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Getting to know your guitar’s hardware March 16, 2007

Posted by rgordon83 in Beginner, Guitar Hardware, Introduction.
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If you are not already familiar with your guitar’s hardware then you should read this post. Knowing your guitars hardware is important because the more familiar you are with your instrument, the more control you will have over it. You should know all the main hardware for your guitar. (Especially if you ever consider making any modifications to your guitar).

We are going to be looking at my guitar’s hardware as an example. It is important to note that not all guitar hardware is the same. For instance Les Pauls, Fenders and Ibanezs all tend to have slightly different hardware. But most all electric guitars have mostly the same parts.

Lets take a look at my guitar, which is a Hofner Verythin semi hollow body from 2005:

guitar hardware basics overview
The guitar is divided into 3 major parts: the headstock, the neck, and the body.

A. The headstock. On the headstock there are two main components:
1. The tuning pegs (or tuning machines), which allow you to tune the guitar by twisting the knobs.

2.The nut, which holds the strings in place and keeps them the proper distance from one another

B. The neck. On the neck there are 3 main components:
1. The fretboard. The fretboard is the wood that the frets are placed into. The fretboard can me made of various types of wood, but the most popular are rosewood, maple, and ebony. Different woods produce slightly different results.
2. The frets. These are the steel lines that are put into the fretboard that allow you to play different notes by pressing in between any two frets.
3. The inlays. Thsese assist you in knowing what fret you are playing. They are commonly found on the 3rd, 5th, 7th, 9th, 12th, 15th, 17th, 19th, and 22nd frets of the guitar.

Body
C.
This is the area on the body there the tone knobs, volume knobs, and generally the pickup selector switch are located (on Les Paul model guitars the pickups selector is usually to the left of the D section of the guitar).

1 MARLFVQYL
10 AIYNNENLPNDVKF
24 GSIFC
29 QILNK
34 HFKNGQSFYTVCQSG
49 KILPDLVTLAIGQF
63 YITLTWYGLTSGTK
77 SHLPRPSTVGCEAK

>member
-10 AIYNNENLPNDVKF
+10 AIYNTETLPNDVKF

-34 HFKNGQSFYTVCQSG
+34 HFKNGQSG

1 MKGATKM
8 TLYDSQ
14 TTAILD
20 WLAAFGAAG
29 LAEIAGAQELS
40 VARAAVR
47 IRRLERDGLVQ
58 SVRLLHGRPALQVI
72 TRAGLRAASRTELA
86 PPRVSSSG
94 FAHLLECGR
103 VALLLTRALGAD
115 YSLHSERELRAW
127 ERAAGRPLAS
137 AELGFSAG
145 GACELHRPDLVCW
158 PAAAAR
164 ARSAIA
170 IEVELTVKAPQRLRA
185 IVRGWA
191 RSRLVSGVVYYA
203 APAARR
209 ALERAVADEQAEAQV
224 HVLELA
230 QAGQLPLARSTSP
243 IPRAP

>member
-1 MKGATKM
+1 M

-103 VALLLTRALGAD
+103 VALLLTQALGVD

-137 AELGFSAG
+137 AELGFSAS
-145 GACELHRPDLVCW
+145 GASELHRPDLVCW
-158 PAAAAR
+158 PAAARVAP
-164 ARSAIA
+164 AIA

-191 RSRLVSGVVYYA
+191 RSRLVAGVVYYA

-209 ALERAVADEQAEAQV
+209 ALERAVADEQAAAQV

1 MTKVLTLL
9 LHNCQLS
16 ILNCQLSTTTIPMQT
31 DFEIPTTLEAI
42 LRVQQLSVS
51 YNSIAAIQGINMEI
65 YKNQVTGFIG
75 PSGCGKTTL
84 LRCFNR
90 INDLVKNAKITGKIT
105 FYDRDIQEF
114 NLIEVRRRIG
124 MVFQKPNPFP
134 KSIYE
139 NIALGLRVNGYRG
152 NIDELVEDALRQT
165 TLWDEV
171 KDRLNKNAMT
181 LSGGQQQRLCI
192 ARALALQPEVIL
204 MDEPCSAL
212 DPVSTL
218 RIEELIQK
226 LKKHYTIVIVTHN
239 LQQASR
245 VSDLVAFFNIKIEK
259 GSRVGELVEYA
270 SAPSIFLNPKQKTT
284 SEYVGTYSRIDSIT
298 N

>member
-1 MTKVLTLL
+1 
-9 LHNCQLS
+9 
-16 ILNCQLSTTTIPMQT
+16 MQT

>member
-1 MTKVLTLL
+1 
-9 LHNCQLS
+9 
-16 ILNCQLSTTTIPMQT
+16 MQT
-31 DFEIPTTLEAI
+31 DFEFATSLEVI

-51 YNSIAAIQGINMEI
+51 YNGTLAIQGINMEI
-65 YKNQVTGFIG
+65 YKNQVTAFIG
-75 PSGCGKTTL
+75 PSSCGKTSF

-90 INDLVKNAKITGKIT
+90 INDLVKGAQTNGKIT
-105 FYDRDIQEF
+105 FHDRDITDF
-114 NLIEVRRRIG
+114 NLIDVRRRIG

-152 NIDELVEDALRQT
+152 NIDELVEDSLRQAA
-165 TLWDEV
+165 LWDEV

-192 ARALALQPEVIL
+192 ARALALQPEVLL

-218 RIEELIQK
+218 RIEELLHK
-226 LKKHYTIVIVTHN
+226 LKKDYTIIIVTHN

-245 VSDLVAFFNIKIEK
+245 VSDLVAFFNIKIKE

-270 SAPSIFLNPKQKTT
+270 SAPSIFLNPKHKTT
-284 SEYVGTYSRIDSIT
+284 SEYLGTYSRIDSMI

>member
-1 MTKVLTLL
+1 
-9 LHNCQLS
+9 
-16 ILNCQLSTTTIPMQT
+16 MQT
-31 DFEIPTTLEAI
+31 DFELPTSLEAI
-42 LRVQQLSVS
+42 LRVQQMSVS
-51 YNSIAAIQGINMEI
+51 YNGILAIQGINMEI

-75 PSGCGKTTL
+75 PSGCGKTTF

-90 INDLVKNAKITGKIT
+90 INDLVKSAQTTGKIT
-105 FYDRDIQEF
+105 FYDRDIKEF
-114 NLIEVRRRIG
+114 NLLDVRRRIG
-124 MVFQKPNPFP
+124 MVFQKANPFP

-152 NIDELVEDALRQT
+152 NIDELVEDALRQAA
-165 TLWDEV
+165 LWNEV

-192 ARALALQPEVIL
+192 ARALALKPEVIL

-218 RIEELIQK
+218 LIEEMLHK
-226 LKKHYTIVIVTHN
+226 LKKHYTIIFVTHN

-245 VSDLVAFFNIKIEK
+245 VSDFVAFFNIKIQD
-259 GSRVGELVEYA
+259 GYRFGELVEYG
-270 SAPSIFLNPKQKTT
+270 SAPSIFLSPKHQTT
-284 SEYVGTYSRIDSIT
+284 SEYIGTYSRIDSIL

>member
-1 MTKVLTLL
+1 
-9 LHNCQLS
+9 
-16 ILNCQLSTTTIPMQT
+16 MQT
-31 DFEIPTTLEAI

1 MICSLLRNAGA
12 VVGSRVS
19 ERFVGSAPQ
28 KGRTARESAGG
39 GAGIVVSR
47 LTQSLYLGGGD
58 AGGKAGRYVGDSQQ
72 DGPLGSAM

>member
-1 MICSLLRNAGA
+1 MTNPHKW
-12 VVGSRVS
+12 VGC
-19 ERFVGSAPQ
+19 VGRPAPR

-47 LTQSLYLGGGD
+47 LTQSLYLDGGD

1. These are “f” holes. These are only found on hollow body and semi hollow body guitars. They allow for the sound to resonate out of the guitars body, functioning similarly to the sound hole on an acoustic guitar.

2. Tone and Volume knobs. These allow you to control the sound of your guitar. Some guitars have tone and volume knobs for both the neck and bridge pickups, some just have one volume and one tone knob that control everything.

3. Pickups selector switch. This allows you to select which pickup your guitar’s output is using. There are two types of pickup selectors: 3 way switches and 5 way switches. Here is a diagram on how 3way and 5way switches work:

3 way pickup selector switch positions on guitar
5 way pickup selector switch on guitar

D. In this section of the body are the pickups, the bridge, and the tailpiece.
Pickups are what capture the vibration of your guitars strings and send that sound to your amp.
1a. This is the neck pickup, it has a thicker sound with more bass.
1b. This is the bridge pickup. It has a thinner, sound with more treble.
NOTE: Some guitars have a middle pickup that is in between the Neck and Bridge pickup
2. This is the bridge. This is where the bottom of your strings rest. This is also what determines how high or low your guitar’s “action” is. (The action on your guitar refers to how far away from the fretboard your strings are. Some player prefer higher action on their guitar, some prefer it lower. It’s a matter of tatse.)
3. This is the tailpiece. It is where your guitar strings are anchored in.

That is a basic outline of the important hardware on your guitar. If you have any questions about your guitar’s hardware please post them to the comments section below.

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